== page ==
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Clash of egos in Mt Kenya as governors row with deputies

By Wainaina Ndung’u | Jun 17th 2020 | 4 min read

Isiolo Governor Mohamed Kuti (left) and his deputy Abdi Issa after they were sworn in on August 23, 2017. [File, Standard]

A revolt is building up in the Mt Kenya region where four governors so far cannot see eye to eye with their deputies. The deputy governors appear emboldened by the Kiambu County scenario where one of their own had the last laugh after a public tussle with his boss. 

James Nyoro, now governor after the impeachment of his boss, Ferdinand Waititu, alias Babayao, underwent a baptism of fire under his streetwise boss before emerging triumphant. Waititu was impeached this January.

Now three other deputy governors are locked in a clash of egos with their bosses.

In Isiolo, the working relationship between Deputy Governor Abdi Issa and his boss, Mohamed Kuti, deteriorated so much that Issa was removed as Health executive.

The two medics might need an antidote for their relationship as, according to insiders in the county administration, they are not even on talking terms.

Murmurs begin

Kuti had picked his deputy, who like him is a medical doctor, to head the rundown department of health. Issa was tasked with breathing life back to the docket.

However, less than a year into his post, and after Issa embarked on reorganising the docket, murmurs began that he was targeting staff members from certain clans that had backed the Kuti ticket in the 2017 elections.

Within no time, it became clear that it was only a matter of when, and not if, the relationship between the two top county officials would take a beating.

In June 2018, Issa was stripped of the Health docket during Kuti’s first Cabinet reshuffle.

At first, the deputy governor took this in his stride, saying it was the governor’s prerogative and that it would give him enough time to concentrate on his deputy governor job.

A few months later, however, the gloves came off, with Issa attributing his woes to the reforms he had initiated in the department. His removal from the Health docket, he claimed, was corruption fighting back.

“Corruption is rife in this government and only those (staff) who play ball survive,” he said.

After that, Issa seemed to steer clear of the limelight, only presiding over a few public functions. He was rarely seen at his office.

However, Kuti’s political advisor, Ali Galgalo, denies that the relationship between Issa and Kuti has gone south.

According to Galgalo, the deputy governor’s powers are still intact and were not affected when he was stripped of the Health portfolio.

“The removal of the deputy governor from the helm of the health docket should not be misconstrued to mean their relationship is sour,” said Galgalo.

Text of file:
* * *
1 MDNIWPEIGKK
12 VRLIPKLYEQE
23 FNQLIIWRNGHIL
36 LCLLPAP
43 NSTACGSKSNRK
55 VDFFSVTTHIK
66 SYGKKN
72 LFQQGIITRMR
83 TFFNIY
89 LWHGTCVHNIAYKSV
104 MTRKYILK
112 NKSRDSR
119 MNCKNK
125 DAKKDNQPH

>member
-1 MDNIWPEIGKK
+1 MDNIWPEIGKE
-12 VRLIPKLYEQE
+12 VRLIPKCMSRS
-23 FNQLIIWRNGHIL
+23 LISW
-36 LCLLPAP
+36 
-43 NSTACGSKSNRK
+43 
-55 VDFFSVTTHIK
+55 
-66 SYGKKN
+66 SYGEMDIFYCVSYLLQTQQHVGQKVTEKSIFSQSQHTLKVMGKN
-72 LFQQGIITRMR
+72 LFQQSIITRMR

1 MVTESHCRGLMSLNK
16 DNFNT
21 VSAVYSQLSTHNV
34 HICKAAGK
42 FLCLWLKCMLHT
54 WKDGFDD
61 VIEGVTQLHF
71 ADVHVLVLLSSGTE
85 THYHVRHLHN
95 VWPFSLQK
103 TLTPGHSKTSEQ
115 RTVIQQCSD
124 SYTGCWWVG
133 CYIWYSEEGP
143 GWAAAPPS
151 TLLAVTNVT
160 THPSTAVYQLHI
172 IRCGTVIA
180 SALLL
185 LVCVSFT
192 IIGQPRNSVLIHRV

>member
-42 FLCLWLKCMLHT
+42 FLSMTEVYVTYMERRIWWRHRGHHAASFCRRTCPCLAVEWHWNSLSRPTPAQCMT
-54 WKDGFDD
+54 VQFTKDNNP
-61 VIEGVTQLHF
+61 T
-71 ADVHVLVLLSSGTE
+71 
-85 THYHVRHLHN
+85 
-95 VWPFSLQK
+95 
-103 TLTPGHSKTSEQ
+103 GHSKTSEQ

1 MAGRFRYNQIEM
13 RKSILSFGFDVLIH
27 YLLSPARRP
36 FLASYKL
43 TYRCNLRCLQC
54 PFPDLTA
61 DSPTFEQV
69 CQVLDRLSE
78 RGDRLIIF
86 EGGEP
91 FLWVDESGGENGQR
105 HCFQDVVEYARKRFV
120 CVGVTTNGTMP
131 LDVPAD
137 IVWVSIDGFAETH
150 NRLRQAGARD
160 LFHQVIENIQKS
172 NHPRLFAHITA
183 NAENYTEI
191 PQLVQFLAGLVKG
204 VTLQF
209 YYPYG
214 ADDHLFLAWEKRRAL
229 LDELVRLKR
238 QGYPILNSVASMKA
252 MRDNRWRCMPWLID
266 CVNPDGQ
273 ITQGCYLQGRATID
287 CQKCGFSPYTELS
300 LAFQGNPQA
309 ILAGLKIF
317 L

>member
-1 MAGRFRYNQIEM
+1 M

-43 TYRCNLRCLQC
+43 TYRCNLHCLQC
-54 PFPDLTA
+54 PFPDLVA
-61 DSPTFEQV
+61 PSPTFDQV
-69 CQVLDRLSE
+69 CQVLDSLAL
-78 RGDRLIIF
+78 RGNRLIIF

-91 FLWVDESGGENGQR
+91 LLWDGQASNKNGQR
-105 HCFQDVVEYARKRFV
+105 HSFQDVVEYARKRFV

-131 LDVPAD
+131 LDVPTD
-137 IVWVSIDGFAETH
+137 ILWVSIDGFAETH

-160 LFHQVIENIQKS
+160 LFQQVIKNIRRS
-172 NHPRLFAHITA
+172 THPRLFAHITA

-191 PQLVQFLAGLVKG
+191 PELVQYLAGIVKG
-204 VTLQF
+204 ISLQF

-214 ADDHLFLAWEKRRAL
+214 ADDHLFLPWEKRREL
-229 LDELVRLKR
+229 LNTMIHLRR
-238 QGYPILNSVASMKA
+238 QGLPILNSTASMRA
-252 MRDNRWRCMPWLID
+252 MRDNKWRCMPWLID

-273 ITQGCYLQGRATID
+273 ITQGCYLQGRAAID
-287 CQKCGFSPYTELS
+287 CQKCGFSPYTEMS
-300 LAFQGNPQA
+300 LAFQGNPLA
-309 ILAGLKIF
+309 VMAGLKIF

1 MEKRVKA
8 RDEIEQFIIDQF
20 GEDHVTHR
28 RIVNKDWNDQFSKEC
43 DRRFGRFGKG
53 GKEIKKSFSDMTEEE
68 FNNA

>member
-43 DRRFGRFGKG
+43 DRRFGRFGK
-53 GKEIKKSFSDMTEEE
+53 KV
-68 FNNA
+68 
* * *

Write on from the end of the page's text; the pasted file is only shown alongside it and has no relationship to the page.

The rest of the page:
“Dr Issa is the deputy governor of Isiolo and he gets the preferential treatment and respect that goes with the office.”

Galgalo further denied that Issa and Kuti’s rivalry may have sparked clan politics.

“People from the deputy governor’s clan have been given jobs as county executives, chief officers and are represented at the County Public Service Board. No one is marginalised,” he said.

In Kirinyaga, Deputy Governor Peter Ndambiri had such a fraternal working relationship with his boss, Anne Waiguru, that the two were a common feature in public functions.

Then in April this year, the two suddenly stopped appearing in public together. Soon after, Waiguru’s supporters began demanding that Ndambiri resigns after accusing him of being behind the plot to impeach her.

A defiant Ndambiri refused to step aside, saying he does not serve at the pleasure of his boss.

“We were elected together with the governor and given a five-year mandate to work for the people of Kirinyaga; we are joined at the hip like Siamese twins,” he declared.

If the Senate endorses the impeachment of the Kirinyaga governor, Ndambiri will be the new county chief. If it fails, it will be interesting to watch how the two will relate going forward.

Governance issues

In Tharaka Nithi, Deputy Governor Francis Kagwima said he fell out with his boss, Muthomi Njuki, over governance issues and budgetary allocations.

Kagwima was also relieved of his duties as Trade executive.

Political observers say this marked the turning point in the relationship between the deputy and his boss.

“Kagwima is a two-term MP of Tharaka and a former assistant minister. He is a grassroots person. Being sacked as an executive did not go down well with him,” said a person well versed with the two top county officials.

Kagwima, who concedes he is unlikely to be in the same political camp with Njuki in the 2022 poll, said what drove the final nail in the coffin for him was when he sought for a separation of the budget for his office from that of the governor’s.

Naftaly Kirea, a communications officer in the governor’s office, denies the Kagwima was humiliated when he was left without a portfolio.

“He has other duties as deputy governor. Each has their responsibility. It is the prerogative of the governor to decide who works where,” he said.

The love-hate relationship between deputy governors did not start with the 2017 poll.

Some time after the 2013 poll, the then deputy governor for Murang’a, Augustine Monyo, turned up for work to find his office, which was next to the governor’s, torn apart.

Today, Monyo, says a fallout between any governor and his or her deputy is usually inevitable, citing his fallout with his boss, Mwangi wa Iria.

“I can tell you that no matter how well a governor starts the journey with his deputy, none allows you to have a hand in Cabinet and chief officers’ appointments because that way you would have people loyal to you and not him,” said Monyo.


[Additional reporting by Ali Abdi and Phares Mutembei]

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